“We just didn’t want to be part of what we see as the old fashioned ‘green’ perception. We wanted to design for modern young contemporary couples, that really embrace life, that explore the world, that aren’t bound by a very limited look.”
It’s a point well made by Floor Wellens, director of marketing and communications at Greentom, makers of award winning and very stylish baby strollers, created entirely within the circular economy model. Once-upon-a-time, buying a sustainability-aware product typically meant consumers had to compromise on aesthetics, or sign up to the hippy-esque look that dominated the sector. Greentom’s less-is-more visual approach tackled this old school ‘green’ cliché head-on, winning them a Red Dot Design Award in the process - the global benchmark for excellence in product design - while at the same time creating the most sustainable baby stroller on the planet.
As Wellens tells it, the likeminded group of founders, all parents, had a clear and aligned vision on what they wanted to achieve: “We started a company where we didn’t want to be bound by the conventional ideas on designing. What usually happens in an existing company is that it’s very difficult to change because you already have a production mode, you have a design team, and all kinds of procedures. We really wanted to embrace the idea of starting fresh and designing from the start really.”
The clean sheet approach paid off, allowing the fledgling company to instill the principles of the circular economy throughout its business model, from sourcing materials, to its production capabilities and brand behaviour. The stroller’s frame is made of recycled polypropene and bioplastic. The fabric is made of recycled soft drinks bottles (PET). All components can be reused or recycled at the end of their lifecycle, making Greentom sustainable according to circular principles. The mattress of the carrycot is 100% organic and made of wool, flax and organic cotton. Greentom is also able to produce locally, meaning less transport, use of local raw materials and providing local labour.
We didn’t want it to be a second Bugaboo where it would only be limited to people with a certain income.
The brand’s evolution from producing its first baby stroller in 2013 to selling in 35 countries worldwide sounds almost effortless. The truth is far from it, says Wellens.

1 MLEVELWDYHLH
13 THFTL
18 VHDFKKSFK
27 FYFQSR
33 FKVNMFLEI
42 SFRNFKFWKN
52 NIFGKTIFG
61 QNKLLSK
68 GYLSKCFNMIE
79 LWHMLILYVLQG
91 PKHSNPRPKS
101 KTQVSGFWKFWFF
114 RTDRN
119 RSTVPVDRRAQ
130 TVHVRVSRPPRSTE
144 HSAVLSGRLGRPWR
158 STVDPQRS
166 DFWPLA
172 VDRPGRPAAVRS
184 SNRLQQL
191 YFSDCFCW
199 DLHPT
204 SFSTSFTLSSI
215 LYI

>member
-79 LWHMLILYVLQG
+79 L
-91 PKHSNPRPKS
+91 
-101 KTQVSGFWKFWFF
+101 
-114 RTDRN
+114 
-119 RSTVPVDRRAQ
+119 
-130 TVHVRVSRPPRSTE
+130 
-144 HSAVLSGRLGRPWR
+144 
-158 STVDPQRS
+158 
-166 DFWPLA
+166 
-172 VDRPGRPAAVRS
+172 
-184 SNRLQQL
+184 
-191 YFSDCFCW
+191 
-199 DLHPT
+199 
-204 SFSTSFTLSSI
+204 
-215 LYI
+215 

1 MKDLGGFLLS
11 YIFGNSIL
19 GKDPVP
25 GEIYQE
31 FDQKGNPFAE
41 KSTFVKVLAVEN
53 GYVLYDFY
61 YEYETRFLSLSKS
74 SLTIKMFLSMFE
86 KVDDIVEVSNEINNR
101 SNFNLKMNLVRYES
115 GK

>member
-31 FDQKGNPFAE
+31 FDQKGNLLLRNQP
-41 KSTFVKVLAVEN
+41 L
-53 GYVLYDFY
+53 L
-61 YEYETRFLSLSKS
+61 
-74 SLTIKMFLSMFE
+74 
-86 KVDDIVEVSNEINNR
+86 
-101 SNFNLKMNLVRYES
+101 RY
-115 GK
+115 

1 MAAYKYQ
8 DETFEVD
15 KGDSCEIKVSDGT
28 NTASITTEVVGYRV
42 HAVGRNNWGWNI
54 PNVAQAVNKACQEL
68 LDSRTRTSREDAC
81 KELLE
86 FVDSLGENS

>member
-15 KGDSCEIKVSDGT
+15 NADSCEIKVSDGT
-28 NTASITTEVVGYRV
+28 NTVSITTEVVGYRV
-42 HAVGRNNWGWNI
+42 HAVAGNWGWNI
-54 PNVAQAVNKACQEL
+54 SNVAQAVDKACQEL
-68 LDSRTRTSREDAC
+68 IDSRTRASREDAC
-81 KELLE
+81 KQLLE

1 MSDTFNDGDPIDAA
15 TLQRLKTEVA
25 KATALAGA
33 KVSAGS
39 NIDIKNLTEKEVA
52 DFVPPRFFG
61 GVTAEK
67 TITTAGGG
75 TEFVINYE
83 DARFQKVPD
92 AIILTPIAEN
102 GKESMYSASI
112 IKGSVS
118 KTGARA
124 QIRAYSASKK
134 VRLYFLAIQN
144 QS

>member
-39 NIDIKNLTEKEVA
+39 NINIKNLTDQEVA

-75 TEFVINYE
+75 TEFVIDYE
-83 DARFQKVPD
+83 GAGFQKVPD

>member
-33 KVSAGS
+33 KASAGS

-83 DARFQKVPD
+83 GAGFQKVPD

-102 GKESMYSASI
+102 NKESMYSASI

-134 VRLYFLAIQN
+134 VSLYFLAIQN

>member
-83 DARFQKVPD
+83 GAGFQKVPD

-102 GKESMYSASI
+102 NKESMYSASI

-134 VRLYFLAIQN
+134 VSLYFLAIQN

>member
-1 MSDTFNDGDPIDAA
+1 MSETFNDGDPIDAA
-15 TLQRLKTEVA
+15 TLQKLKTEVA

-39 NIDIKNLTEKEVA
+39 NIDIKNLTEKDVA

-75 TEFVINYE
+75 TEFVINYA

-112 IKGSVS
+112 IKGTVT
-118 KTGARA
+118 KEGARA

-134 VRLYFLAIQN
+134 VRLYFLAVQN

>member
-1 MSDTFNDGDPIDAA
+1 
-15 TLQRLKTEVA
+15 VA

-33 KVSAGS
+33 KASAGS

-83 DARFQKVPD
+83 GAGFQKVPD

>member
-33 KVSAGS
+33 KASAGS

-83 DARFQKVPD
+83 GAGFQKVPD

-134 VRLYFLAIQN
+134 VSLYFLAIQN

“It’s been an interesting journey. It’s also been a challenge as the whole industry is evolving as we speak. The safety factor is primary for us. Not only from an ethical standpoint but also because as a ‘juvenile producer’ you are bound by very strict regulation and certification requirements. So in order to even bring a product to market it has to be certified. It has to be tested on the components, the materials, non-toxicity, basically anything. So for us that was also an interesting test because if we wanted to start a company this was probably one of the most difficult products to produce as a starting point.”
Another key factor in Greentom’s success is without doubt its entirely accessible price point for a fully circular product with such obvious design credentials. Its Classic stroller retails at €279, while its Carrycot for newborns comes in at €449. Both are in line with standard high street non-circular pricing. It was a clear-headed decision by Greentom to price at a level contrary to the existing ‘designer stroller’ market.
“We did that very consciously,” says Wellens. “We didn’t want it to be a second Bugaboo where it would only be limited to people with a certain income. We just really wanted it to become an easy solution for everyone, even people who were not so much eco-warriors, because in the end they also recycle those bottles and that plastic. We just wanted to contribute as much as we could and we thought it would be really important to make it accessible to a large number of people across the world. That definitely has an effect on our profits at this point, it’s not the easy way, but we really want to try and make it work this way.”
The process is ongoing. Greentom is currently looking into joining a lease-orientated company to further extend accessibility to its strollers as an alternative to buying. Other activities include putting in place systems that make their used strollers easier to recycle in territories where recycling facilities aren’t fully established.
Even if you’re not completely aware of all the implications of going circular and doing the right thing, even then, you can still make a difference.
Despite being a brand at the forefront of the circular economy movement, Greentom wears its sustainability mission lightly. For consumers, selecting circular brands needs to feel like a seamless transition from their previous choices, says Wellens.
“Even if you’re not at the point in your life where you’re completely aware of all the implications of going circular and doing the right thing, even then, you can still make a difference. And that’s exactly what we would love to communicate to the customer. Whatever you do, if you can make a smart decision, please do so. You don’t need to compromise on looks, or on expenditure. Just do it and enjoy the product and recycle some material at the same time. We’re very keen on that positive approach as opposed to telling people what to do. Just embrace different ideas, different cultures and different ways of going about it. In the end it has the same result.”